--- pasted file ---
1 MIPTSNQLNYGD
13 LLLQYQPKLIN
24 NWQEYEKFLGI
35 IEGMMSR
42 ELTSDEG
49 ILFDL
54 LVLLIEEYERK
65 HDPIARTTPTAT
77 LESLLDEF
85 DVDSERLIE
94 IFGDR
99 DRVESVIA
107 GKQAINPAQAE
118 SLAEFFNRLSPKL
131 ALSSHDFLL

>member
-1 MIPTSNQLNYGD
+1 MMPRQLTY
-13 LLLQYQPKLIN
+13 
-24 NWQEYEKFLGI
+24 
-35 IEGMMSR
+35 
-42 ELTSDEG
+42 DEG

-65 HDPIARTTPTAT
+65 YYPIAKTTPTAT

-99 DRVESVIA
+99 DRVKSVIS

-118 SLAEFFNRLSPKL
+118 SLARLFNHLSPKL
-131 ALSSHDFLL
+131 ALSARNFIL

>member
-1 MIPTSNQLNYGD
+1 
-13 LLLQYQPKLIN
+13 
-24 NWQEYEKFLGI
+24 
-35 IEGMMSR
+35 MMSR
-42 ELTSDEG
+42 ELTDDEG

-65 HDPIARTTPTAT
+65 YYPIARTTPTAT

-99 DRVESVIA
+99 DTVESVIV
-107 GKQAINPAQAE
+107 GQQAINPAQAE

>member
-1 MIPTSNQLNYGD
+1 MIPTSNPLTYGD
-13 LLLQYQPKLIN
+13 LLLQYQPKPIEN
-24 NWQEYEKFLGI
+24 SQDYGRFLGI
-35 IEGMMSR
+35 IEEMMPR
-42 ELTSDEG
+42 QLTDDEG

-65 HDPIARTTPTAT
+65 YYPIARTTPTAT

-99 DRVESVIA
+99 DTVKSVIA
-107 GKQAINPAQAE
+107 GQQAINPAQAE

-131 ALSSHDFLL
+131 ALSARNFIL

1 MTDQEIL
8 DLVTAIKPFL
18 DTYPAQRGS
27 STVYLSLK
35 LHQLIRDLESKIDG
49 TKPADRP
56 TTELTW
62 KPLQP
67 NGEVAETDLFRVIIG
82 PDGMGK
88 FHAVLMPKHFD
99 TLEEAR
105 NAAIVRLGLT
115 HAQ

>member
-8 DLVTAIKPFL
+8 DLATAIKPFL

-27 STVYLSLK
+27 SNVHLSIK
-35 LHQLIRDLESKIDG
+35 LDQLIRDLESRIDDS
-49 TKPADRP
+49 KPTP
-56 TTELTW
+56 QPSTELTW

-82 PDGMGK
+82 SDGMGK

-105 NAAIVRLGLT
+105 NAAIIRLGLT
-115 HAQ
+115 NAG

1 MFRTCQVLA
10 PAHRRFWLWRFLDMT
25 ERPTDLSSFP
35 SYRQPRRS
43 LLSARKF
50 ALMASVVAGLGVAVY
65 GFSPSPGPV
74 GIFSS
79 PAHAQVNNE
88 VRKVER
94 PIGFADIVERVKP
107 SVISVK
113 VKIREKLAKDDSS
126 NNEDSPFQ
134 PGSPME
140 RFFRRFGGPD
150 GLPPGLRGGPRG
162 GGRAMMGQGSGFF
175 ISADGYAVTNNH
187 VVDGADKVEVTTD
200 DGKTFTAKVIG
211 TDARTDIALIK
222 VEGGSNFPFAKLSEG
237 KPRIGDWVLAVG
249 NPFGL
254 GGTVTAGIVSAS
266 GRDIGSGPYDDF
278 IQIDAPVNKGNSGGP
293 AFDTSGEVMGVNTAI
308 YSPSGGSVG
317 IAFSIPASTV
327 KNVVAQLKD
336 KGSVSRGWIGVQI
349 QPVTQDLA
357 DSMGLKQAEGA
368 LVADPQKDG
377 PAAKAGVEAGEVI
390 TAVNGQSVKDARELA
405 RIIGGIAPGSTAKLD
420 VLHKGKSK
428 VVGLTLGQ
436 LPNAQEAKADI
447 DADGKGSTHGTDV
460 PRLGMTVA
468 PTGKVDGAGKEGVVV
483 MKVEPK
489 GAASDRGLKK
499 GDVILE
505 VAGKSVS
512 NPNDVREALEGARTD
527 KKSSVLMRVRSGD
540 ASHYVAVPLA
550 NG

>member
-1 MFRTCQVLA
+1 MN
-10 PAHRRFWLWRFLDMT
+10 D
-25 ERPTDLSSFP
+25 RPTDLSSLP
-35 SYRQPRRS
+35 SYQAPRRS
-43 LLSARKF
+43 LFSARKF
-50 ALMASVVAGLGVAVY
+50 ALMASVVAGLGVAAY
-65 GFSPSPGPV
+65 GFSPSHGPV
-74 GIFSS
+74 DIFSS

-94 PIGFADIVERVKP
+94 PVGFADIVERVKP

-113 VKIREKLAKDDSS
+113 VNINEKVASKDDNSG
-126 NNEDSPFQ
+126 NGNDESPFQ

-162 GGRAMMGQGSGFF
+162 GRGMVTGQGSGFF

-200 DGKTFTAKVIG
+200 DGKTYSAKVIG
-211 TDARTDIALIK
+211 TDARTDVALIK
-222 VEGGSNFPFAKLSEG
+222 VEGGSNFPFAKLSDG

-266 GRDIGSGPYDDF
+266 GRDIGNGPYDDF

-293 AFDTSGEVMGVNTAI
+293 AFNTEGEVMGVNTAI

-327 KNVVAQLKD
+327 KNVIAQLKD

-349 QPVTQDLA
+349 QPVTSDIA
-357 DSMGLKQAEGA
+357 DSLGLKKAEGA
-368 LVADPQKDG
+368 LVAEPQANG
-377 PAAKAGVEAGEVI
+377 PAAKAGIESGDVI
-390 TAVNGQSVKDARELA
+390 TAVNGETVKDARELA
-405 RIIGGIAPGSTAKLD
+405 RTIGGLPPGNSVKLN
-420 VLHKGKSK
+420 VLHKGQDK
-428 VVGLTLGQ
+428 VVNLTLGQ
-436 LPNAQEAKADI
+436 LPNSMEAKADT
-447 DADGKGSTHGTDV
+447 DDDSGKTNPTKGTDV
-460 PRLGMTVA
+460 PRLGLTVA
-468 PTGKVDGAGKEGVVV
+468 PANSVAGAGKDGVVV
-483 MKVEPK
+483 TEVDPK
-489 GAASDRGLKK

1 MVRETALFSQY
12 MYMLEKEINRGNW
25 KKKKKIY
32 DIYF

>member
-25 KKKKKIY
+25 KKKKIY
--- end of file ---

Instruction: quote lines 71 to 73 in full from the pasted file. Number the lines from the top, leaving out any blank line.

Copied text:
1 MTDQEIL
8 DLVTAIKPFL
18 DTYPAQRGS